FDA Says Grazing Cattle Contributes to Foodborne Illness in Leafy Greens

The Food and Drug Administration (FDA) asked growers to consider what adjacent land is being used for in order to mitigate the risks of foodborne illness, citing that foodborne illness outbreak investigations have consistently suggested that proximity to cattle has caused a recurring E. coli outbreak in leafy greens. 

Tuesday’s request was part of a press release to announce that the FDA has published its investigation report into the Fall 2020 multi-state outbreak of Shiga Toxin-Producing E. coli (STEC), which began from contaminated leafy greens grown in California. The outbreak was announced on Oct. 28, 2020, and caused 20 hospitalizations and 40 illnesses. Preliminary reports showed that the same strain of E. coli was found in cattle feces near one of the produce farms, suggesting that proximity to cattle was a contributing factor to the outbreak.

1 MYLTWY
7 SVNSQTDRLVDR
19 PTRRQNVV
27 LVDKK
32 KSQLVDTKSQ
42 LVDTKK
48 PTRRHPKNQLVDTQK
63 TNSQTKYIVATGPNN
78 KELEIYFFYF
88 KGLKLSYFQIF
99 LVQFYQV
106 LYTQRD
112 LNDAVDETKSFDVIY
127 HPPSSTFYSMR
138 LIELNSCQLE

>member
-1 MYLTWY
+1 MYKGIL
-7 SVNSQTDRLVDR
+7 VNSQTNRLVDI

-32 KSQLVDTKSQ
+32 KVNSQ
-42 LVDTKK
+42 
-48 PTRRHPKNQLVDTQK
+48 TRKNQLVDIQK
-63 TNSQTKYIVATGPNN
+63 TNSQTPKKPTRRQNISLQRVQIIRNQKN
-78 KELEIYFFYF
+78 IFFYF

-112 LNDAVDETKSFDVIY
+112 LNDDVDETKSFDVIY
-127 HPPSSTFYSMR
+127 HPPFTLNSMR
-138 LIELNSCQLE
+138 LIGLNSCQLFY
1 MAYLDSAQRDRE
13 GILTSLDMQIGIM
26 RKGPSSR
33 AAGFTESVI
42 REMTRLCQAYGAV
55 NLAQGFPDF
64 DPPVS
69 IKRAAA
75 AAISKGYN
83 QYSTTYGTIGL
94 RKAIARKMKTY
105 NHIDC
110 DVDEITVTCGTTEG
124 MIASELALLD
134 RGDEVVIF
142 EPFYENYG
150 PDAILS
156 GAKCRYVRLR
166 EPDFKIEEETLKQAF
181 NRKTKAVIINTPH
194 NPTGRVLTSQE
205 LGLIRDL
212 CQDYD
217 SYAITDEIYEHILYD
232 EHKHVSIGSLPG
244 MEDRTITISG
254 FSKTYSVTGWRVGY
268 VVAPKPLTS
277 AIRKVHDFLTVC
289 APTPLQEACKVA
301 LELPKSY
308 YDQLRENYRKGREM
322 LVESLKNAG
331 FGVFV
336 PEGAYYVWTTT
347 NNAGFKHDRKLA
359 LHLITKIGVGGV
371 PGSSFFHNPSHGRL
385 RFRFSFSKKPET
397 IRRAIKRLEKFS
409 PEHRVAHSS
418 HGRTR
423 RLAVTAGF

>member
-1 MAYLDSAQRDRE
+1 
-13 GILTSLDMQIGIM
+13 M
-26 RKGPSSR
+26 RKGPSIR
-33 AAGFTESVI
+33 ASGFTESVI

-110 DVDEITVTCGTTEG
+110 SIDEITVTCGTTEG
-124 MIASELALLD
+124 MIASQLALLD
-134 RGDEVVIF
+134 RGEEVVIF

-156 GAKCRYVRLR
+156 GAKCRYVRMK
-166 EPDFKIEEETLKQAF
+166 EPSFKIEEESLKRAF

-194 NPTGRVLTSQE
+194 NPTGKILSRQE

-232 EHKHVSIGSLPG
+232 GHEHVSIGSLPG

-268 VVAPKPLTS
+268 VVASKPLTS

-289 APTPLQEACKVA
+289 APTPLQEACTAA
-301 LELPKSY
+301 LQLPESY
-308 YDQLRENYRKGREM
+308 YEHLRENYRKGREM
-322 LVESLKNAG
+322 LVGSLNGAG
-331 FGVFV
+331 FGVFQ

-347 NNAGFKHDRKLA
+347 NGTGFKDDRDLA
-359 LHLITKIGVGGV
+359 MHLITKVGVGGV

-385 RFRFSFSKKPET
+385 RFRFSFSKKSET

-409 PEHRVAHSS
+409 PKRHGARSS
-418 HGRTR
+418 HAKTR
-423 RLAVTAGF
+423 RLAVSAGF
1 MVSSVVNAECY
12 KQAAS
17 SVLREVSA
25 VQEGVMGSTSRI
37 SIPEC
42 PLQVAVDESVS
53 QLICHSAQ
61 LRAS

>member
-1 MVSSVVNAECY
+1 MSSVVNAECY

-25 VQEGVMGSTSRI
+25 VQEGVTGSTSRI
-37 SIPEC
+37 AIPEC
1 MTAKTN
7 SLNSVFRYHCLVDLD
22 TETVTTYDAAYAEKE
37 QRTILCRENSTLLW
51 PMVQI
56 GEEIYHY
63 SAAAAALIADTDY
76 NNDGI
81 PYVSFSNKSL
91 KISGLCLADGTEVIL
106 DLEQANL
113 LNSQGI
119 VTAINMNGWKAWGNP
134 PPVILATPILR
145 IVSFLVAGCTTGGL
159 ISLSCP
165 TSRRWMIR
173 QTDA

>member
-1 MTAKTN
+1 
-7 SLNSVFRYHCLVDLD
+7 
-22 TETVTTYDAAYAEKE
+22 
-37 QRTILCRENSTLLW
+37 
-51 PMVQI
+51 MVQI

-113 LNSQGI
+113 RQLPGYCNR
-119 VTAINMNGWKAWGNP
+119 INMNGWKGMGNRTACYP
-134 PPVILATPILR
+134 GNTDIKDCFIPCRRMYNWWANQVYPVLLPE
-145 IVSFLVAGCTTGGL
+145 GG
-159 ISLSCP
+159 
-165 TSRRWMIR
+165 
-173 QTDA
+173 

“Although the FDA is keenly focused on taking steps to help mitigate recurring leafy green contamination events, we alone cannot fix this issue. Industry leadership and collaboration among growers, processors, retailers, state partners and the broader agricultural community is critical to reducing foodborne illnesses,” the FDA said. 

In the press release, the FDA explained that it is updating its Leafy Greens Action Plan to help address this issue; one of the goals of the plan is “increasing awareness around adjacent land use.” Because the E. coli strain is recurring, the FDA said it should be considered a “reasonably foreseeable hazard.” It further noted that farms, which are covered through the Food Safety Modernization Act Produce Safety Rule, are required to participate in risk-preventative measures, which would mean that they should take preventative measures to prevent this strain from reoccurring. 

“The FDA also recommends that the agricultural community in the California Central Coast growing region work to identify where this reoccurring strain of pathogenic E. coli is persisting and the likely routes of leafy green contamination with STEC,” the FDA said, explaining that more specific recommendations are in the investigation.